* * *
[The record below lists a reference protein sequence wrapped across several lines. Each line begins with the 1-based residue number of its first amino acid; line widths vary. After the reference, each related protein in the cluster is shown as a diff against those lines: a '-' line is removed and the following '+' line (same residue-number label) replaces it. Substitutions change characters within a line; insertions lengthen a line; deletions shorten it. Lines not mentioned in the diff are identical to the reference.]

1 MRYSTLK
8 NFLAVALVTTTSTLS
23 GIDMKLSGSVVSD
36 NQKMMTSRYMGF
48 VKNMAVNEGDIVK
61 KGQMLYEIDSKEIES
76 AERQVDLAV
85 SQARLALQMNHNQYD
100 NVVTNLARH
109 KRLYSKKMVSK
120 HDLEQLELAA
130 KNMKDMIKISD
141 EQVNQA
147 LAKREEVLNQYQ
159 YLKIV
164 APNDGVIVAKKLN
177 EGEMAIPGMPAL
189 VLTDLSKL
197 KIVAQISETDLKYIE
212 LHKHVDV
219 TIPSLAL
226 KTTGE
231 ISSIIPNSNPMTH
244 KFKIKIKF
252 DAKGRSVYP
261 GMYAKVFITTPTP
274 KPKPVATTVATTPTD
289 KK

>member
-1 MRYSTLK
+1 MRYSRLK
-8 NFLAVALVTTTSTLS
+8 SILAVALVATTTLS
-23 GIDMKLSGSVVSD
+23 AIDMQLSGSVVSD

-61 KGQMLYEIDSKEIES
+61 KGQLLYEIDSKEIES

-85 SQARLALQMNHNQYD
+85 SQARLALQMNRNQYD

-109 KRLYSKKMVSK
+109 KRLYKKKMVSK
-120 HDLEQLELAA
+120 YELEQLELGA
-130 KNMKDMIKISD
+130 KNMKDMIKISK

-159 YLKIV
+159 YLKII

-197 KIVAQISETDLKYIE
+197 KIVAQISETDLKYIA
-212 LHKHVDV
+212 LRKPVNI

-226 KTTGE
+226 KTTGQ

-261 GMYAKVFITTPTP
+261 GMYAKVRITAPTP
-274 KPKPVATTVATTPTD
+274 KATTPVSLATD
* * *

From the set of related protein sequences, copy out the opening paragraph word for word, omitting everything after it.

[The record below lists a reference protein sequence wrapped across several lines. Each line begins with the 1-based residue number of its first amino acid; line widths vary. After the reference, each related protein in the cluster is shown as a diff against those lines: a '-' line is removed and the following '+' line (same residue-number label) replaces it. Substitutions change characters within a line; insertions lengthen a line; deletions shorten it. Lines not mentioned in the diff are identical to the reference.]